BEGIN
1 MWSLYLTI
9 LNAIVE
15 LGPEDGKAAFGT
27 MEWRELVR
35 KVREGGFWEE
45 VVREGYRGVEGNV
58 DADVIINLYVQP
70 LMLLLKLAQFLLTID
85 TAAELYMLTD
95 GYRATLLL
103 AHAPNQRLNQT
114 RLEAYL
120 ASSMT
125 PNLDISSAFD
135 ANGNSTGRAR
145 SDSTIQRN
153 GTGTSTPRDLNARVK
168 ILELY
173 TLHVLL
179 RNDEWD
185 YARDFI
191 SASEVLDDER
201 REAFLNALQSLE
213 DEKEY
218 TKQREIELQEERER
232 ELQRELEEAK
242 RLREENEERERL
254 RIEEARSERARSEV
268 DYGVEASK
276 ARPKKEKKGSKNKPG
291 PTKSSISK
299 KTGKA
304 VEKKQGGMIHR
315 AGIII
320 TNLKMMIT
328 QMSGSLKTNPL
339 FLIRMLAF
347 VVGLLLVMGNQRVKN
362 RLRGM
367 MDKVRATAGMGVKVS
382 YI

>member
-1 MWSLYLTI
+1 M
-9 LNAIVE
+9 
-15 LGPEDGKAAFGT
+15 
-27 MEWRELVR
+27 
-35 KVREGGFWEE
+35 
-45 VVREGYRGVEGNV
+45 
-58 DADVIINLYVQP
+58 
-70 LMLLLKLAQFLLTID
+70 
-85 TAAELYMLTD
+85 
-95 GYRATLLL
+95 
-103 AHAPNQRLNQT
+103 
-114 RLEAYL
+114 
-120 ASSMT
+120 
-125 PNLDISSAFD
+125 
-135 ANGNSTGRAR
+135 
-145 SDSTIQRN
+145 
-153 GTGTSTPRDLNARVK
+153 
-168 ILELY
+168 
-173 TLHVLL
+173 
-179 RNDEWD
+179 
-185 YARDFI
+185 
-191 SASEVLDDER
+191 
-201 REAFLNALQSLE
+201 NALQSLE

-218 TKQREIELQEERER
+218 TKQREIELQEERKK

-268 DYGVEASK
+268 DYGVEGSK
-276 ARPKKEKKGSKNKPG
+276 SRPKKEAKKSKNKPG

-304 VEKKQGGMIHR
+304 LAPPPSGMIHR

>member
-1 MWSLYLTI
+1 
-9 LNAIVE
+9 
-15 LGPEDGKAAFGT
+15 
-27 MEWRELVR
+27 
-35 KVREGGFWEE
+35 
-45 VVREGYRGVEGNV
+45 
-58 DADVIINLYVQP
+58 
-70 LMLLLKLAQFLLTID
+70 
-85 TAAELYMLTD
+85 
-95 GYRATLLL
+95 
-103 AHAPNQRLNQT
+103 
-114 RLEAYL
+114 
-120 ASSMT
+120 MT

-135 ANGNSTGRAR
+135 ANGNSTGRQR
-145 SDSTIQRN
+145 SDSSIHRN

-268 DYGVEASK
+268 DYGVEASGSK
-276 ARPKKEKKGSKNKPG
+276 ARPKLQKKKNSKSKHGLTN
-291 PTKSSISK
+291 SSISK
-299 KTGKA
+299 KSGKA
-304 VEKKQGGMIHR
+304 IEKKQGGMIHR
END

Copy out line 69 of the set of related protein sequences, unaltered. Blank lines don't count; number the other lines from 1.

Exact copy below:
-125 PNLDISSAFD